How do 6 become 180?

Talking with my friends last night, they brought up the idea that if 9% of a group are completely committed to something, they would be able to sway the rest of the 91% who are only moderately committed to their own ideas.

Last summer I started a discipleship program called Immerse. It was, and continues to be a God-thing. Somehow we ended up focusing this program on all the right things and avoiding a lot of the pitfalls that many other discipleship programs have fallen into. I credit this to the One who leads us, because I’m just not that smart. Plus, a lot of the things that we decided to do happened without a lot of forethought. God’s favor is evident.

The primary thing that I think every discipleship “program” should do is scrap the “program” and replace it with “relationship.” Although the term is helpful in describing the movement, programs don’t disciple people. Bible studies don’t disciple people. People disciple people. Jesus didn’t come to manage programs, He came to change people because He knew that changed people would change everything else. Maybe I should change the name of Immerse to “Immerse Discipleship Movement.” I like that! Maybe that will happen soon… depending mostly on the brochures that are already printed!

If 9% of my church became a part of this type of disciple-making that I have been working for, we could direct the church, as a whole, toward relationship-based discipleship. 9% is 180 people. What if 180 people were being directly discipled by a spiritual father or mother? Soon everyone who joins our mega-church could be connected with someone who would be able to give them a significant amount of their attention and help them on their spiritual journey.

We started with six. I discipled three, my co-leader discipled three. Out of those six, four started discipling their own. Six more joined and began being discipled. One dropped out. Three new leaders heard about what we were doing and joined us. Two new groups were launched. Two of the new disciples are going to start discipling their own, come February. Two more dynamic leaders heard about what we are doing and is joining us. We have yet to know how many we will be discipling this spring. This has all happened in six months.

Mean-while, I am still discipling two of the original three. I don’t have to do everything. I trust them. I trust the other leaders. I trust those who they are discipling and I will trust those who get discipled by them. More importantly, I trust the God that is at work in them. From day one, my primary goal is to teach them that God is capable of leading them and that He speaks. He is a better leader than they are followers and He can be trusted. We practice listening to the voice of Father through Holy Spirit and allow Him to be the first one to contribute to our conversations about scripture.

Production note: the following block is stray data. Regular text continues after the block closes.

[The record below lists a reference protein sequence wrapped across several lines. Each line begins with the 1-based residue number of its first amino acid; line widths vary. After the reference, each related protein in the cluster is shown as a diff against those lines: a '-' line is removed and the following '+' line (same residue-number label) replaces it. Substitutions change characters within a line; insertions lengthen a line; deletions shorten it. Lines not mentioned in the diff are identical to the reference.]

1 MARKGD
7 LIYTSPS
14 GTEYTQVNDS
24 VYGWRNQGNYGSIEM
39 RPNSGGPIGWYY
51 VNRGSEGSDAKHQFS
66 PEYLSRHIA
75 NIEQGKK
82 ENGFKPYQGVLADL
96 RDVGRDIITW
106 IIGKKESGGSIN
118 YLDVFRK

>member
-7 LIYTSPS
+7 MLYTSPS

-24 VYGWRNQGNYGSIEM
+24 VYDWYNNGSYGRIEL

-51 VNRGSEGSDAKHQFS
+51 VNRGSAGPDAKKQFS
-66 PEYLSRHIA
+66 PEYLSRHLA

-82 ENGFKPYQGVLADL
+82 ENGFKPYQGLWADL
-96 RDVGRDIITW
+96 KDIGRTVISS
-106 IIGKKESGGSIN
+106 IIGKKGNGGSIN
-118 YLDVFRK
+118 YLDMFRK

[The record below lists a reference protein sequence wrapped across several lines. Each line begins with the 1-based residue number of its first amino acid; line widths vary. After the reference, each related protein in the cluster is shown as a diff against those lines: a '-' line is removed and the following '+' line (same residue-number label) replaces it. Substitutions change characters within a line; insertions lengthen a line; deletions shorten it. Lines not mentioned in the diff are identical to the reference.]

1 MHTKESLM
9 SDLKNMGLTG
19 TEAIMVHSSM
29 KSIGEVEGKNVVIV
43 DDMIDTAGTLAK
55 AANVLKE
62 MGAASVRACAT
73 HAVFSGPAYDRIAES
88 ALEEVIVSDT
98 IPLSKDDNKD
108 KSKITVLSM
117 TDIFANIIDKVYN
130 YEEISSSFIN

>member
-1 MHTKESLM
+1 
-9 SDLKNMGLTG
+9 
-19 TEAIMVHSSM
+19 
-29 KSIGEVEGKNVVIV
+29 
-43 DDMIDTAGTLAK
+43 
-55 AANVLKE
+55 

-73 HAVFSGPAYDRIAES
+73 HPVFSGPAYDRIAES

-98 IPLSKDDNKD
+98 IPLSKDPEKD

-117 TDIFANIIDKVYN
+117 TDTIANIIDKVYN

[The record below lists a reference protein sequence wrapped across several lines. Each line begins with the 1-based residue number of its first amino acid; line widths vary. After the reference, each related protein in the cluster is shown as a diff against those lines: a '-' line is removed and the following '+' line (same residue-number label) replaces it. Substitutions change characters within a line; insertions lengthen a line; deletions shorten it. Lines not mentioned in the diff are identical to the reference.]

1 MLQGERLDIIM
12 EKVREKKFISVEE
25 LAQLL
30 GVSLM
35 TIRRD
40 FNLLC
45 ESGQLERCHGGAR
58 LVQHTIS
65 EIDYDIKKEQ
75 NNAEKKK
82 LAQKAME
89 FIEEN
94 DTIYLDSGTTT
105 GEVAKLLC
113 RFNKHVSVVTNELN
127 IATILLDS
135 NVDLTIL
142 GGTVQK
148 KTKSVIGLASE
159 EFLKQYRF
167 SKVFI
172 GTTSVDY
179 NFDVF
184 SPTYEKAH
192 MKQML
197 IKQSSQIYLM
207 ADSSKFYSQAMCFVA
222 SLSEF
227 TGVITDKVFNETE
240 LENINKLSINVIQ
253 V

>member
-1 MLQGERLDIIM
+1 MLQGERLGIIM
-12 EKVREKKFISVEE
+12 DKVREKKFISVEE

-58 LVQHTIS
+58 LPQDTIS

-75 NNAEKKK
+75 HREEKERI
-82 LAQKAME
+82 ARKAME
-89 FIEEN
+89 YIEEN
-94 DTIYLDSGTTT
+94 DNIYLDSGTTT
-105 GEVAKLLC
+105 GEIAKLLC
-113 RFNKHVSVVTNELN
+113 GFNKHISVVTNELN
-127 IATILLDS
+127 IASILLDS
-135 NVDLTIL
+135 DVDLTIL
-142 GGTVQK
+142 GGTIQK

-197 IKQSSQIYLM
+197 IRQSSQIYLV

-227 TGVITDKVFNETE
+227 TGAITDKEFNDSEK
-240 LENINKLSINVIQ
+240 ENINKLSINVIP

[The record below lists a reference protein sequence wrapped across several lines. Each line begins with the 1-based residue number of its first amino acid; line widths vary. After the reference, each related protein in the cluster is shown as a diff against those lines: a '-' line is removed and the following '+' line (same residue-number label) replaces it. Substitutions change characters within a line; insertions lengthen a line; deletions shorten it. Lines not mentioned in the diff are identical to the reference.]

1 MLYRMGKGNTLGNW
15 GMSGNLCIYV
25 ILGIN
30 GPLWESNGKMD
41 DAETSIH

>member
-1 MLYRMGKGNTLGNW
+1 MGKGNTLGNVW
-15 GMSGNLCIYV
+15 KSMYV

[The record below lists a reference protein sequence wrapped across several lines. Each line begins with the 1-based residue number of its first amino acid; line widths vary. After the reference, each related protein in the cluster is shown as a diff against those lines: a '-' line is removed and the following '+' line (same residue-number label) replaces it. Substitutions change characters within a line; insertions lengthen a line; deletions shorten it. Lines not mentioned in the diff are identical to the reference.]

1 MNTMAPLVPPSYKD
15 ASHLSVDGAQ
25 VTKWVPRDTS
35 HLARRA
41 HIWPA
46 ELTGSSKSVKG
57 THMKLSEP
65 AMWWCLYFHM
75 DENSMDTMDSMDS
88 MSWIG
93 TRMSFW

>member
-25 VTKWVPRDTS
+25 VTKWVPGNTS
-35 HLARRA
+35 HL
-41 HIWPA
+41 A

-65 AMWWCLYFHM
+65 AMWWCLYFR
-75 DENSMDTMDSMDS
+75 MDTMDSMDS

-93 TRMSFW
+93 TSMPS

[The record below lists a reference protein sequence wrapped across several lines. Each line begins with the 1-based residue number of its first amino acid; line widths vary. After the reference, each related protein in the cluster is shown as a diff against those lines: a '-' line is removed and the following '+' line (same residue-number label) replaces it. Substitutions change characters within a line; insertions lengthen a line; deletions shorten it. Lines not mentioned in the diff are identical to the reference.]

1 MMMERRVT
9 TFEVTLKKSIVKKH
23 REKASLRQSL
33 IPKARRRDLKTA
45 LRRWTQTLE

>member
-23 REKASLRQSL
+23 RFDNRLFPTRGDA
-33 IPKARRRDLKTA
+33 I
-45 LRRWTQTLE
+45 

If someone comes into our “program” and learns only one thing, I want it to be that God speaks to them and He is SO good at speaking that He can communicate even if they’re really bad at listening. If they could learn another thing, it would be that they aren’t alone. They are part of the family and they have someone they can go to.

If there is one last thing that I would have for the people being discipled, it is that they go through Prayer Resolution so that they can be as healthy as possible. Every seed reproduces its own health or disease in the fruit it eventually bares. Not everyone makes time for this sort of thing, but I always recommend it.

If you are wondering if something like this can happen at your church. It can. You are the church. Let’s talk.

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About Nathan Banker

Nathan, Michelle and their two sons are occupational ministers in the Twin Cities. They do spiritual mentoring, a form of prayer ministry call Prayer Resolution and help run a small church-like community called Immerse. They dream of changing the world, one person at a time.

2 responses to “How do 6 become 180?”

  1. smackdabchina says :

    Wow Nate! I couldn’t agree more, it’s about relationship not program. Even words like “movement” shift our focus away from relationship to something bigger than 1:1 relationship though. I also agree we are all seeds, we reproduce ourselves, so we need to put off the old self before we reproduce, so PR is the beginning of discipleship.

    • nathanbanker says :

      Absolutely Dad. I am struggling with how to get PR more into this process. On one hand, we have a waiting list of people who have been waiting for so long to go through PR and on the other hand I have those that I am discipling and those that they are discipling. At this point, the best I can do is leave a night open for any of our leaders to do a one-time session of PR whenever they can while still plugging away at the list. There is a lot that can be done without the entire PR process, primarily that they learn how to hear from their Father themselves. Until they are able to go through PR, this is the best thing I can do for them. Such a difficult balancing act.

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